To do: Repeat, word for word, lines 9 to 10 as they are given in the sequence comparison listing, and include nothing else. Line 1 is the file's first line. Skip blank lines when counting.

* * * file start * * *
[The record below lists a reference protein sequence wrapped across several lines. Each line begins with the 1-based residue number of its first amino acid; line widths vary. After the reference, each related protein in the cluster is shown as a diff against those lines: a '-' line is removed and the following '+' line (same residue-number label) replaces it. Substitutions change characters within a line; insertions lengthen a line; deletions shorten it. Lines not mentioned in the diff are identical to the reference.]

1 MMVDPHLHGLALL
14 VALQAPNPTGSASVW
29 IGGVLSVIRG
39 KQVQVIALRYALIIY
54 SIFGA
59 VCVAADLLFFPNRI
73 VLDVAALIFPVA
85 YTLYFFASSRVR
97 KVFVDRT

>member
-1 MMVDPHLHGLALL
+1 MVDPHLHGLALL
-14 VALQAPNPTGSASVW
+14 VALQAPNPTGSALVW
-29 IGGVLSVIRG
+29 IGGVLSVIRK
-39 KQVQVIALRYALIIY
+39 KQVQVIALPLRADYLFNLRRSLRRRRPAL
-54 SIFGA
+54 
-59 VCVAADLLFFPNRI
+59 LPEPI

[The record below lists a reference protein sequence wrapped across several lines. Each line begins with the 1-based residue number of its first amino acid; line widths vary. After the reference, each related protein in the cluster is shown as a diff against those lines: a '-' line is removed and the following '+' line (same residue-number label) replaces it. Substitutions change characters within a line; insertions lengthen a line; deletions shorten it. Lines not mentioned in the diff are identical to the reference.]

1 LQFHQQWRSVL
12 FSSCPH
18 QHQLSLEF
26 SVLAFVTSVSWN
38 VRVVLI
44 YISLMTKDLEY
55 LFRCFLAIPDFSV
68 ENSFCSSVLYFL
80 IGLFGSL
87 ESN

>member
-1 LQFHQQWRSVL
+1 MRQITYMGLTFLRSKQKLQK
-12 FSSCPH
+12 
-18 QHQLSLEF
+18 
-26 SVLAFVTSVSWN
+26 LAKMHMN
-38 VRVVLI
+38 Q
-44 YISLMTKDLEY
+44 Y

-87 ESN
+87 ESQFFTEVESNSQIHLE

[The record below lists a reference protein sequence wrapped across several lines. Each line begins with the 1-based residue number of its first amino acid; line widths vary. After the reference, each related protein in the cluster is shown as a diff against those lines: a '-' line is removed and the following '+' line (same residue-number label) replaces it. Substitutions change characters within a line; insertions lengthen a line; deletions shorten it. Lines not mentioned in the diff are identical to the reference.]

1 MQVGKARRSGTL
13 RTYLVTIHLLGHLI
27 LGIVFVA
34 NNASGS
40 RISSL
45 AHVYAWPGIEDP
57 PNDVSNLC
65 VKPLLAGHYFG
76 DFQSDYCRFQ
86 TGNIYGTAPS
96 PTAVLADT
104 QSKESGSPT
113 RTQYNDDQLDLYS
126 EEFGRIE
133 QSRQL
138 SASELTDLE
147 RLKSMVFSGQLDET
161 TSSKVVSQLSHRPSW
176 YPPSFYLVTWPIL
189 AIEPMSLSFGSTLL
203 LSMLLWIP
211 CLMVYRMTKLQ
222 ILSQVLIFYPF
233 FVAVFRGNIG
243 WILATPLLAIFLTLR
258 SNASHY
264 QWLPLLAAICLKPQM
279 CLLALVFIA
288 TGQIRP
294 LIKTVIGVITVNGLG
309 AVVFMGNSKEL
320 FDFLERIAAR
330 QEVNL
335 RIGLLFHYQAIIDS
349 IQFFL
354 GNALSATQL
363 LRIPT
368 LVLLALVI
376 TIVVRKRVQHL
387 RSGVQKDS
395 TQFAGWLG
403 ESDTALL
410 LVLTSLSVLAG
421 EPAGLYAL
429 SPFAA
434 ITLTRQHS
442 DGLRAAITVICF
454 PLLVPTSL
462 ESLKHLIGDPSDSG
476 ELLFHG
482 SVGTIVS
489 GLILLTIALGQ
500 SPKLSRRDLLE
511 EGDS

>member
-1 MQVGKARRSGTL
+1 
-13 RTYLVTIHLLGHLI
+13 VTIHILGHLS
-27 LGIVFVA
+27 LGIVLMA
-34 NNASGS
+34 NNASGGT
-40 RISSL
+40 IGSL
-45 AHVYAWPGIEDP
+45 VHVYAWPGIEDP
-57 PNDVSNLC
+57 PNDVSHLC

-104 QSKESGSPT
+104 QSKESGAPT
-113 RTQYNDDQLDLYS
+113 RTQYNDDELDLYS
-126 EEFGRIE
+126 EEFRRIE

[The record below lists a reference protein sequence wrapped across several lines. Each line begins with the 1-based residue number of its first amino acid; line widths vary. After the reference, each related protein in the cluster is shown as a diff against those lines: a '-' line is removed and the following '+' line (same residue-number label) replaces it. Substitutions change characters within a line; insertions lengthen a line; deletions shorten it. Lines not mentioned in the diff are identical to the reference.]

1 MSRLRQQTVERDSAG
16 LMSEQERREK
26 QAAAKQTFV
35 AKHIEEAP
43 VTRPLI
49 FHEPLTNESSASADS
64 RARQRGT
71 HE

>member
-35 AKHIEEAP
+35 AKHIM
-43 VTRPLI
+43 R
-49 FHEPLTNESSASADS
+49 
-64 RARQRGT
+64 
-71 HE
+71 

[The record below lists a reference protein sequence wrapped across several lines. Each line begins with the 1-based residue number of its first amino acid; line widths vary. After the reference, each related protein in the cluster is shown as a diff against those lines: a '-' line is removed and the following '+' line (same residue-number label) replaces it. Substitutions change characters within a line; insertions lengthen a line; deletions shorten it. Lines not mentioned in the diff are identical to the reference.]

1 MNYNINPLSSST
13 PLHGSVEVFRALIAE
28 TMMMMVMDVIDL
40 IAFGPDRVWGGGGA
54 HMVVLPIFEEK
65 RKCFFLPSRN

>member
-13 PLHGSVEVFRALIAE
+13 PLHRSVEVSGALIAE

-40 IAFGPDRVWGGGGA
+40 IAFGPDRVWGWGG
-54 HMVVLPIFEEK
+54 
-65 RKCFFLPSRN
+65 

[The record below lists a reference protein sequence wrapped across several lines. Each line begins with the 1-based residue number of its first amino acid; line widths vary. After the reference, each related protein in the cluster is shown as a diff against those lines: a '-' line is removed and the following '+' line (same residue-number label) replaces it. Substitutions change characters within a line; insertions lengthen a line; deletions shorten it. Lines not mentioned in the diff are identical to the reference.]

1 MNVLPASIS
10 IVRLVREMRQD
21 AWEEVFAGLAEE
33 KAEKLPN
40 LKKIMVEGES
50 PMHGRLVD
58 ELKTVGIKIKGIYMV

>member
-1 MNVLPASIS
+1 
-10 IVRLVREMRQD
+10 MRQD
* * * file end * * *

85 YTLYFFASSRVR
97 KVFVDRT